It must be easy to write right-wing anti-tax screeds when you don’t have to actually research any facts.
Take for example, this new piece in the Vancouver Sun which blames the local tax system for “scaring off potential businesses.”
Inspired by similar lists of diverse secular thinkers, I thought I’d put out there a compilation of some rising secularists – both thinkers and activists – who break the mould in British Columbia.
- Does not identify as white (i.e. Caucasian/European) and male
- Is either an active atheist/skeptic/humanist or their work demonstrates a commitment to human rights and secular values
- Was born in, lived in, or presently lives in British Columbia
Feel free to add your own in the comments. Names are alphabetical by last name. Not all of the below are officially atheist/humanist but they do show a commitment to secular values.
If you see your name below and would rather not be on this list, please email me.
Tomorrow, the Canadian polysyllabic pontificator Rex Murphy will be in Vancouver recording a live episode of Cross Country Checkup on religion in public life..
The Checkup is a long-time Canadian radio talk show, designed to spark dialogue across the country.
To arrange my thoughts for the discussion, I sat down for a Google+ Hangout with Mavaddat and discussed some of the issues that might come up. You can watch the discussion below the fold.
Posted without comment.
Grant LaFleche, writing for the St. Catherine’s Standard, wrote a column yesterday calling on atheists to be more charitable.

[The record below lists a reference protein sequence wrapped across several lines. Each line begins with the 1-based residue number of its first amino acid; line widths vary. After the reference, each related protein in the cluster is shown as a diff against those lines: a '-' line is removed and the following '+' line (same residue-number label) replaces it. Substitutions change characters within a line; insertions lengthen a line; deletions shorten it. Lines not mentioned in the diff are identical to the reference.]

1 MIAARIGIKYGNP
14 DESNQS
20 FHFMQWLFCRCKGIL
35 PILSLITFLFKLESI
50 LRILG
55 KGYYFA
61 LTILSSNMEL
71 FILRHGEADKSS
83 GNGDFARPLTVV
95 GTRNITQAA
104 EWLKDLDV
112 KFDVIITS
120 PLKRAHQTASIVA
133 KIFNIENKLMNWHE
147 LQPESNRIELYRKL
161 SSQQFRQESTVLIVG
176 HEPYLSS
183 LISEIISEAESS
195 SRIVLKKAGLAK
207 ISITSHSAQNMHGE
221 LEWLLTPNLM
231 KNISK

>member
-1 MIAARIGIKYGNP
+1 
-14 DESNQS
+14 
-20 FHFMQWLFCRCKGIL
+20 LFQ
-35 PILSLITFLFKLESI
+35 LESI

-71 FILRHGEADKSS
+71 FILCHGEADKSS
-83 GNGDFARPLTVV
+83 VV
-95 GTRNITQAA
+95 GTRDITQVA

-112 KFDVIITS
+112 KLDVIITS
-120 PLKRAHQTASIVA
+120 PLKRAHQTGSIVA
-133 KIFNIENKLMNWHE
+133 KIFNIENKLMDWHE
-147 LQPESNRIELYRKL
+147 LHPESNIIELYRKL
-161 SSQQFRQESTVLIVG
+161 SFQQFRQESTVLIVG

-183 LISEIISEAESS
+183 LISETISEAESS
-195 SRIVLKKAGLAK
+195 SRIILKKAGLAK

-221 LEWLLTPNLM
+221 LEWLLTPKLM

It’s a common trope that atheists and Humanists don’t give as much (or frequently) as the religious. Lacking formal structures and congregations, there’s less of a culture of philanthropy, both in terms of regular tithes or even to secular charities.
However, these trends are changing.
The Foundation Beyond Belief is working with freethought groups across North America to raise money for the Leukemia & Lymphoma Society’s Light the Night Walk. As of this morning they have raised nearly $305,000 toward their goal of $500,000 – which will be matched by the Stiefel Foundation for a total gift of $1 million to fight blood cancer.
Here in Vancouver, the BC Humanist Association’s team has raised over $3,500 between our 15 team members (comprised of BCHA, Vancouver Skeptics, and UBC Freethinkers members).
Our walk is this Saturday, so if you can spare a few dollars, why not chip into my campaign. Remember that every dollar you donate is being matched and Canadian donations over $25 are eligible for a tax-receipt.
Every gift, big and small, is appreciated and helps highlight the compassion and charity we all have.
Just a quick post tonight.
On Tuesday afternoon, I’ll be on CITR’s Radio Freethinker show talking about all the latest news from the BC Humanists.
The show runs for a full hour, so if you have ideas for what I should talk about, drop them below (obviously soon so that I can be somewhat prepared).
The show will be available as a podcast afterwards and I’ll link to it here when it’s online.